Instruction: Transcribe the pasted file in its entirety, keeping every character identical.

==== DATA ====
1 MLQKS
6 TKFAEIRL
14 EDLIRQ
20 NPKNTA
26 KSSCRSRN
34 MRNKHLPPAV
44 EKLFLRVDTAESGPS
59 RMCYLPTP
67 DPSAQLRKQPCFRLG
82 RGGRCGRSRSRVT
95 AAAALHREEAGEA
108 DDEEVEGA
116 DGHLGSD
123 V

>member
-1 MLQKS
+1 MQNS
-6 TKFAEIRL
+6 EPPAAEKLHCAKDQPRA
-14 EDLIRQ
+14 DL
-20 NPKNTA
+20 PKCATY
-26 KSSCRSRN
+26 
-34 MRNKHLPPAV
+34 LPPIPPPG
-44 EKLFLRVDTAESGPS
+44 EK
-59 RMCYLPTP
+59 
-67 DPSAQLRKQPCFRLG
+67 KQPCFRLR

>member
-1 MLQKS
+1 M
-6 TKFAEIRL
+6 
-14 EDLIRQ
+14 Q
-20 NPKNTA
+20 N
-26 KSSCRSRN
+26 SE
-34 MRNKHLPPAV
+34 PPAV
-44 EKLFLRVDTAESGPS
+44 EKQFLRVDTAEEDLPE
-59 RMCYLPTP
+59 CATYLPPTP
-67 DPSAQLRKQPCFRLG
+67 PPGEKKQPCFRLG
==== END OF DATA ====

1 MLQKS
6 TKFAEIRL
14 EDLIRQ
20 NPKNTA
26 KSSCRSRN
34 MRNKHLPPAV
44 EKLFLRVDTAESGPS
59 RMCYLPTP
67 DPSAQLRKQPCFRLG
82 RGGRCGRSRSRVT
95 AAAALHREEAGEA
108 DDEEVEGA
116 DGHLGSD
123 V

>member
-1 MLQKS
+1 MQNS
-6 TKFAEIRL
+6 EPPAAEKLHCAKDQPRA
-14 EDLIRQ
+14 DL
-20 NPKNTA
+20 PKCATY
-26 KSSCRSRN
+26 
-34 MRNKHLPPAV
+34 LPPIPPPG
-44 EKLFLRVDTAESGPS
+44 EK
-59 RMCYLPTP
+59 
-67 DPSAQLRKQPCFRLG
+67 KQPCFRLR

>member
-1 MLQKS
+1 M
-6 TKFAEIRL
+6 
-14 EDLIRQ
+14 Q
-20 NPKNTA
+20 N
-26 KSSCRSRN
+26 SE
-34 MRNKHLPPAV
+34 PPAV
-44 EKLFLRVDTAESGPS
+44 EKQFLRVDTAEEDLPE
-59 RMCYLPTP
+59 CATYLPPTP
-67 DPSAQLRKQPCFRLG
+67 PPGEKKQPCFRLG